A 38-year-old lady presented with hyperpigmented lesions on the face and flexures since childhood, gradually progressing over the past 5 years along with onset of pustulonodular lesions on the axillae and groins since 1 year. She also gave history of pain and stiffness involving multiple large joints and small joints of hands for 3 years. There was no history of dactylitis or deformities. A similar pattern of pigmentation with symptoms of arthritis and HS were present in both her father and brother.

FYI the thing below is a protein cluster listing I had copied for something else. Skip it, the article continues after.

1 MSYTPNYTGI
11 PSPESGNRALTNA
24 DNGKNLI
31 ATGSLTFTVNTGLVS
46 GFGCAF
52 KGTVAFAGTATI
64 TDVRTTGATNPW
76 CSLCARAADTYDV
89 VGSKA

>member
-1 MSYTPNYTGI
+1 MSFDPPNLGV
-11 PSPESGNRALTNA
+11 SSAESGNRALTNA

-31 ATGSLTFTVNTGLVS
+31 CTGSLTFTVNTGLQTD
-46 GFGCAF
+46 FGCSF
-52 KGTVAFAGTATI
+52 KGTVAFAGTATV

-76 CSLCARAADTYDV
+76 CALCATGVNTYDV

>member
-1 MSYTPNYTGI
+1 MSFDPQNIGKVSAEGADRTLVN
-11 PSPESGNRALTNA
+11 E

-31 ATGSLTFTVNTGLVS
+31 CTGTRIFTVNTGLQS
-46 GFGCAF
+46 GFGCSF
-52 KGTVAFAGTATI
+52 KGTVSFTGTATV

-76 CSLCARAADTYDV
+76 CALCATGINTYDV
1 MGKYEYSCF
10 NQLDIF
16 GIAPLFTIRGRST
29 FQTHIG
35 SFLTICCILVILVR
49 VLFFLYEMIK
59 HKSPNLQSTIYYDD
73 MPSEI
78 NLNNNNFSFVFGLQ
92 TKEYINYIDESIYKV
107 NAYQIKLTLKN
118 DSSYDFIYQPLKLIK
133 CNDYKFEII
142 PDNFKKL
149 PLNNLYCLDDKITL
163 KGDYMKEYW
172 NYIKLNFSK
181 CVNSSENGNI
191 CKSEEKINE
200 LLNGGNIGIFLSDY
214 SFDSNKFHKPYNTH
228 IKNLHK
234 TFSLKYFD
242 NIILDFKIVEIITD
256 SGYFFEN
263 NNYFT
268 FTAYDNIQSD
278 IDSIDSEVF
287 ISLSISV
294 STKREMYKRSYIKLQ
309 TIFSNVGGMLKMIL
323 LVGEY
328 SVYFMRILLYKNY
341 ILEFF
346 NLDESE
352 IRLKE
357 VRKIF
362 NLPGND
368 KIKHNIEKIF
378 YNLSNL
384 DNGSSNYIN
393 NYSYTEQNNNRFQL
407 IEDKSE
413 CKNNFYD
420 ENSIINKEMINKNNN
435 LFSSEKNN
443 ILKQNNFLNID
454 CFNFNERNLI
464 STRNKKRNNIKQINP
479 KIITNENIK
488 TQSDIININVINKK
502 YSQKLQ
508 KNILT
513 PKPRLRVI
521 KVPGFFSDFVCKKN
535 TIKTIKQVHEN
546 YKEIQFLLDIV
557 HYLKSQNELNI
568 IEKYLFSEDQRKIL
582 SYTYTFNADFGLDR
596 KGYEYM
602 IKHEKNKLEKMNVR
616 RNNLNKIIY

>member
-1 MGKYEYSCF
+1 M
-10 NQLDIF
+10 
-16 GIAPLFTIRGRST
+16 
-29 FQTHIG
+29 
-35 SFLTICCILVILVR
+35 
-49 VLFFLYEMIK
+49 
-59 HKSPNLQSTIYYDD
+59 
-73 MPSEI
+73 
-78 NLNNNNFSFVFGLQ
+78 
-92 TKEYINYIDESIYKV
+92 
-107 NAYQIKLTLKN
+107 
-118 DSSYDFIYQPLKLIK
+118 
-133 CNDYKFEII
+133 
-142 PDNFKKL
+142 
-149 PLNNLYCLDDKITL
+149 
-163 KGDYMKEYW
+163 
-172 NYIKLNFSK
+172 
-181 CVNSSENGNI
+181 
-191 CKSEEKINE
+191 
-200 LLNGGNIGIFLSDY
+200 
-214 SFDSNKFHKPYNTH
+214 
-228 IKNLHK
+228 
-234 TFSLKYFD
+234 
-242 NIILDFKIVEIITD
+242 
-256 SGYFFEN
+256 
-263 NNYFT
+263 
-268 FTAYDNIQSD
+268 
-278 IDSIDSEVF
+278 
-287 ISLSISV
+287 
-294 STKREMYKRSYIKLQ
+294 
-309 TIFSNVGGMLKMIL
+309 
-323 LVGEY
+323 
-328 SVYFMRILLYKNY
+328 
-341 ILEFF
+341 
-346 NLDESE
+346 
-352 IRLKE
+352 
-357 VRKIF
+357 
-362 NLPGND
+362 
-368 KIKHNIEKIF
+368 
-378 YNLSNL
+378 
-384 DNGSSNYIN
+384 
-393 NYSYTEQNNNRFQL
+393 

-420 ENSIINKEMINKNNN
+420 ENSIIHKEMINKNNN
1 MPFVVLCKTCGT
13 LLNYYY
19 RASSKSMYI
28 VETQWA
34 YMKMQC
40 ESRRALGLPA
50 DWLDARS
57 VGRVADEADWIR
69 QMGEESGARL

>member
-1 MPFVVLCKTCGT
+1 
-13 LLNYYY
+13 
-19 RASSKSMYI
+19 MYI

Cutaneous examination revealed discrete and confluent reticulate hyperpigmented macules and few papules on the face, chest, inframammary areas, neck, axillae, and groins [Figure 1] and [Figure 2]. Multiple open comedones and few nodules were present in the axillae and groins with healed scars [Figure 3]. Pitted scars were observed on the nape of the neck and upper back [Figure 4]. There were no fluid-filled lesions or erosions. Tongue showed scattered pigmented macules. X-ray of the hands and wrist did not show any significant abnormality. Musculoskeletal examination showed features suggestive of polyarticular arthritis. There was no axial joint involvement. Her rheumatoid factor levels, anti-cyclic citrullinated peptide (CCP) enzyme-linked immune sorbent assay (ELISA), and antinuclear antibody (ANA) were also negative. C-reactive protein test (CRP) was 6.4 mg/L (normal <3 mg/L) at presentation. ESR (erythrocyte sedimentation rate) and HLA (human leukocyte antigen) B27 tests were not done. Histopathological examination of the pigmented area revealed basket weave hyperkeratosis of the epidermis, preserved granular layer, regular acanthosis with elongated slender finger-like projections of rete pegs and increase in pigmentation of basal keratinocytes. Mild perivascular lymphohistiocytic infiltrate was present in the superficial dermis [Figure 5]. There were no fungal microorganisms. She was diagnosed as DDD associated with HS and polyarticular arthritis based on the clinical, histopathological findings, and a positive familial occurrence. Ciclosporine was initiated at 2 mg/kg body weight with which she had significant improvement of HS and a partial resolution of pigmentation. She was lost to further follow-up.{Figure 1}{Figure 2}{Figure 3}{Figure 4}{Figure 5}